La last column It reminded me that when I was at school, any reason was good to write letters: the day of love and friendship, a friend's birthday, what I wanted to tell my mom but didn't know how, adolescent love.
Sometimes, in fact, I wonder how many people from my childhood have decided to throw away or keep some of my 'cards', which they probably stumbled upon during a “deep cleaning” weekend.
But I also thought about my closest past or my present. Yes, I confess. I still write letters by hand. I think it's a beautiful custom. In addition, it is magical for me to think that, after my death, someone will try to delve into the most private facets of my life and find my handwriting on some torn, yellowed paper and not only on social networks.
However, research shows that this practice is no longer as popular. In fact, experts say that the last paper letter will be sent in this generation and the time will come when they will only be seen in a museum, as we now see the papyri of the Egyptians. Will it be true?
Who knows. As early as January 1919, The Yale Review, the oldest literary magazine in the United States, claimed that the art of letter writing had been lost: “Some blame the telephone, the typewriter, the telegraph, or the railroad. Others say that the art was lost with the goose feather. But most attribute the loss to the modern art of leisure”, indicates the publication.
But, a hundred years later, there are still those of us who insist on pencil and paper. Because? Simon Garfield, author of a famous book on typography titled 'He Is My Type', argues that there is an integrity to letters that does not exist in any other form of written communication and it has to do with the application of the hand to the paper. That is, the value of the letter as a physical object: it was forged by the hands of one person and reaches the hands of another.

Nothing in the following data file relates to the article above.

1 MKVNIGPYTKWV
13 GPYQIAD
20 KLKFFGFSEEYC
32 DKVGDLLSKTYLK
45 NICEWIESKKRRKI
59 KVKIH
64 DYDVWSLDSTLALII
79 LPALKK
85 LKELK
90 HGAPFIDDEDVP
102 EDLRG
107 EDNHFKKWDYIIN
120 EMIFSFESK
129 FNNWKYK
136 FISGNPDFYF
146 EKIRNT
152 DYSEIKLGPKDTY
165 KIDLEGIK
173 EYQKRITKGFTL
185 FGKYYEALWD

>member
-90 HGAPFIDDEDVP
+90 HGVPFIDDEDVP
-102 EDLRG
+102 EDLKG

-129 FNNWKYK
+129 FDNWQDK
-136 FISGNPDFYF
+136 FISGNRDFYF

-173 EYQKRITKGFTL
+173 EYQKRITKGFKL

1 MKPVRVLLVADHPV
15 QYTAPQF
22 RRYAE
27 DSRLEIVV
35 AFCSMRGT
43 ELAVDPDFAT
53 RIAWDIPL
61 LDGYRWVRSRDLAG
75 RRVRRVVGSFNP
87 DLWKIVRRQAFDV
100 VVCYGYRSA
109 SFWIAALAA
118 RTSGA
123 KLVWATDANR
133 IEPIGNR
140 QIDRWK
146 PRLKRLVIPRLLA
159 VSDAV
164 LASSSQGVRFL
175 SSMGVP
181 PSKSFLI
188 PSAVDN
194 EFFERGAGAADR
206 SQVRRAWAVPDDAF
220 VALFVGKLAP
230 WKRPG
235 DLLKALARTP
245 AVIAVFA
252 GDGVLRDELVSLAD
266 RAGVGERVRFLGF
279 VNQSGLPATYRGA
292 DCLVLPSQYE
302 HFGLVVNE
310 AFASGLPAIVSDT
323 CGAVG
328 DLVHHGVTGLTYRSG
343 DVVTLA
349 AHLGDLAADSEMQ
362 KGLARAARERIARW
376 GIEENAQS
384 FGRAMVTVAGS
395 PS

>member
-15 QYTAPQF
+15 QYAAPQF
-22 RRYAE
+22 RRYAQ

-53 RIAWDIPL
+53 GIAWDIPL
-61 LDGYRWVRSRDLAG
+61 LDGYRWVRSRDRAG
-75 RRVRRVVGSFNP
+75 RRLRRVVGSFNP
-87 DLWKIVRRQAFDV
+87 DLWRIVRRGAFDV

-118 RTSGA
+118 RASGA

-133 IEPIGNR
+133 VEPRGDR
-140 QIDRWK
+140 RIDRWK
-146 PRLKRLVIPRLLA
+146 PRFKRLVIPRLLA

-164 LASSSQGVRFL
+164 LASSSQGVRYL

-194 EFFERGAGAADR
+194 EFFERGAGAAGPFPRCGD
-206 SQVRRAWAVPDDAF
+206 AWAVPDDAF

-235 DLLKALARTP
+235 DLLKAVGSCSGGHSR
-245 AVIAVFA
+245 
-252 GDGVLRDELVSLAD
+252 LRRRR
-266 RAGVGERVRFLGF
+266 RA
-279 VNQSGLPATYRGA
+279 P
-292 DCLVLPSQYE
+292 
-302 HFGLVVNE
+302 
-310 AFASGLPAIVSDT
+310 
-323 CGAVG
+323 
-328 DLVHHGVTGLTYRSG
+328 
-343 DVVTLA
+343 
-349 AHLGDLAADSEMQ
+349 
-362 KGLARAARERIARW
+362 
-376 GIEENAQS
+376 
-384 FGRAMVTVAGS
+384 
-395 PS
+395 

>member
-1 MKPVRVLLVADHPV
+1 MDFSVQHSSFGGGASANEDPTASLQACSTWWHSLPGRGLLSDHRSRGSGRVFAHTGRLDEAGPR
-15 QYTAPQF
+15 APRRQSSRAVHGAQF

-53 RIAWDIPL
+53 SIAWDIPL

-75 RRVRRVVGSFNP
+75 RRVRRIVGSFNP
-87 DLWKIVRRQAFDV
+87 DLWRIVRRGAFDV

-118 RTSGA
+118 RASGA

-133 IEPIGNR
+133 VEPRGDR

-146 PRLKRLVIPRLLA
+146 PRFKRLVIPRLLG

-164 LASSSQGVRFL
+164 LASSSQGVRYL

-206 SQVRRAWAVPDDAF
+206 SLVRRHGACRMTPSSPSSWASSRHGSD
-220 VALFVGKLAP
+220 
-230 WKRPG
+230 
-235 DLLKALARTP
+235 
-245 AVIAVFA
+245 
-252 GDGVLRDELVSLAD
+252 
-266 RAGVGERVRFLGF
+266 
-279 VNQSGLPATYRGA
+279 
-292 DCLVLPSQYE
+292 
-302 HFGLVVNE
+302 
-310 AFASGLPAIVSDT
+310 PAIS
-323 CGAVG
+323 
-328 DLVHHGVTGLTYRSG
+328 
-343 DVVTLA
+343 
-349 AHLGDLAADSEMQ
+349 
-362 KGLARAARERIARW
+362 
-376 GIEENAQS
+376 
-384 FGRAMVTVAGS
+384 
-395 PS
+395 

For this reason, the epistolary genre is considered a literary genre and there are many works that are based on the correspondence of authors. When talking about love letters, for example, the famous letter from the English poet John Keats to his beloved Fanny Brawn is always remembered: "Write the sweetest words and kiss them so that I can at least put my lips where yours have been." ”.
At that time, moreover, what was urgent was not counted, but what was important, since between the sending of a letter and the arrival of your response there was a waiting period, a period of rest, a moment of reflection. But could you resist this now? Would you be able to wait that long?
Sometimes, we yearn for customs that selective memory associates with pleasant sensations, such as eating an arepa made from chopped corn and not made from pre-made flour, but which at the time were the reason for great complaints and headaches.
On this, the Argentine writer Cristian Vázquez questions: "Isn't it a bit absurd to lament for having stopped writing paper letters, in times when we all carry a device in our pocket with which we can not only send and receive messages written, but also photos and voice and video recordings, in fractions of a second, from and to almost any part of the planet? Is not the longing for the old correspondence also a trick of memory, a fantasy concocted by the passage of time?
May be. Maybe not. But we would lose nothing in, at least, writing by hand to our 'self' of the future.
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